Dominant Frequency

The electrical activity from another perspective.


Hello everyone. First of all I would like to wish you all a happy new year! Things haven’t changed much regarding the pandemic, but let’s hope for this summer we can go back to all the normal things we do in vacations. In this post I am going to introduce a new metric that is usually measured with ECGI: The Dominant frequency (or DF from now on).  I haven’t work yet on this parameter, but I think it is a good thing to talk about in order to understand why ECGI is a promising technology for AF diagnosis and treatment.

In the last post I talked about rotors. I explained that they are reentrant patterns in the electrical activation of the heart, and how these reentries are one of the main mechanism that might sustain an AF episode. I also introduced a way to identify rotors which consisted in identifying singularities on phase maps. One of the main challenges of the rotor analysis is to come up with an standardized methodology to identify these phase singularities and analyze their temporal stability. Dominant frequency may be a an alternative approach to solve these issues as well as a source of information for other AF drivers.

DF is defined as the frequency of electrogram’s sinusoidal component with highest magnitude. The different sinusoidal components of electrograms are obtained by transforming these signals to the frequency domain.  DF values are then calculated in different regions of the atrium. The result is, as always, a beautiful map which represent the distribution of the excitation frequencies along the atria.  According to the observations, the region with highest DF is quite likely to be the one driving the arrythmia[1]. A possible explanation for these observations is the presence of ectopic foci in the atrium firing, and stimulating their surrounding tissue. This is why we usually look for the region with the Highest Dominant Frequency (or just HDF) in the DF maps.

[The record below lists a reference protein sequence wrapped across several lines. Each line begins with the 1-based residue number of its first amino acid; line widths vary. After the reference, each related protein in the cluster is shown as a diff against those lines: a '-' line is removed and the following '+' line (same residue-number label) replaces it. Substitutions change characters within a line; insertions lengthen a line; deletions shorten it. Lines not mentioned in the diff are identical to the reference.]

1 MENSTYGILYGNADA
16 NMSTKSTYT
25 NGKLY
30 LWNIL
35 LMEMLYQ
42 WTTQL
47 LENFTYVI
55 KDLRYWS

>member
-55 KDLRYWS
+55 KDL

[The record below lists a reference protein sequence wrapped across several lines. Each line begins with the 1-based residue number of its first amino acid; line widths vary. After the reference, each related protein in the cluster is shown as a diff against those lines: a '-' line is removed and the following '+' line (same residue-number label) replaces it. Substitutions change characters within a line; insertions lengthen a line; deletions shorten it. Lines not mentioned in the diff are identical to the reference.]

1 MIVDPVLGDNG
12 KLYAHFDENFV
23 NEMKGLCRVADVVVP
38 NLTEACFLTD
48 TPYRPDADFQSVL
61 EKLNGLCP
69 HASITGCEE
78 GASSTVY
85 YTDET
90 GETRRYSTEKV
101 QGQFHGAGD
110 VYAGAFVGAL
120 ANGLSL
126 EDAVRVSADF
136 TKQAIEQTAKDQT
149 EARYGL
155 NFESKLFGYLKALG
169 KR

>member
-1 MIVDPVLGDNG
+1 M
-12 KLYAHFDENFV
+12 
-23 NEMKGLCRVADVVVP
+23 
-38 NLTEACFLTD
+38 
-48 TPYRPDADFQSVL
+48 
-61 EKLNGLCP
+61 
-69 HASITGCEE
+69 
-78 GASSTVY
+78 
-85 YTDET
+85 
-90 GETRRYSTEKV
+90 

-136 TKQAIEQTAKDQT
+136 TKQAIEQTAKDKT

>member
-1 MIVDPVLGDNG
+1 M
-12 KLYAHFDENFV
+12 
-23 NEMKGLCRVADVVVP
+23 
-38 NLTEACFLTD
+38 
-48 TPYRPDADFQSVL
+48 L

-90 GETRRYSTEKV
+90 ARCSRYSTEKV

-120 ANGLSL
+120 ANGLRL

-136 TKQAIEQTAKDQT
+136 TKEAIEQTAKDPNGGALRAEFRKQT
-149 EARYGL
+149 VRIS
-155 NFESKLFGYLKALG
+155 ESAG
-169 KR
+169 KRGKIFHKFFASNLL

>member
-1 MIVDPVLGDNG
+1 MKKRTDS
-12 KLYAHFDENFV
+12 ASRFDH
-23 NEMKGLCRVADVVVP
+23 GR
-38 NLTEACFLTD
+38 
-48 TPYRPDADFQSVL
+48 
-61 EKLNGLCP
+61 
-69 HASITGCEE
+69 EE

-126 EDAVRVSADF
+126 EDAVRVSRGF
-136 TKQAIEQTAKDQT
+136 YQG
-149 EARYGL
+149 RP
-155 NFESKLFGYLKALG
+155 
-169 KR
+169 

DF Map. Regions in red represent high DF values and therefore potential targets for ablation.

HDF regions can therefore be associated with regions originating the arrythmia, like ectopic foci. But some studies like [2][3], have also stablished relations between HDF and reentries in electrogram signals.  This relationship can be support by the fact that driving rotors (those producing the arrythmia) activate at fastest rates in the atria, matching well with the regions delimitated by the HDF maps. However, this might not be the always the case… Anyway, I whish I can work on this in future. See if there is indeed a relationship between these two markers and how can they be used to identify AF mechanisms. I hope this post has brought some light about what DF is and why it is important for AF characterization.